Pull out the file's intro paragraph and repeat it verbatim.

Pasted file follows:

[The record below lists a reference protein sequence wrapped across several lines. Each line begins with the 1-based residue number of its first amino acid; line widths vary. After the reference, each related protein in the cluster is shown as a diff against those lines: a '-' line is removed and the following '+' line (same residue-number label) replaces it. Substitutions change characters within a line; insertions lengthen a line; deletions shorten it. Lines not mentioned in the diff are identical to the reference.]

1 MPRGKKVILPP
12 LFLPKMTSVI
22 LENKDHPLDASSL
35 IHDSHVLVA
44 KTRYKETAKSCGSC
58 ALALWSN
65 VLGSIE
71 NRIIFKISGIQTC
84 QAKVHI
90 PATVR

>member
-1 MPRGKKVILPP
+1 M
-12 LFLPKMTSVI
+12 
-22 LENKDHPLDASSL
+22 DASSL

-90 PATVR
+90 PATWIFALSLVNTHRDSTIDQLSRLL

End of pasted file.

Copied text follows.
[The record below lists a reference protein sequence wrapped across several lines. Each line begins with the 1-based residue number of its first amino acid; line widths vary. After the reference, each related protein in the cluster is shown as a diff against those lines: a '-' line is removed and the following '+' line (same residue-number label) replaces it. Substitutions change characters within a line; insertions lengthen a line; deletions shorten it. Lines not mentioned in the diff are identical to the reference.]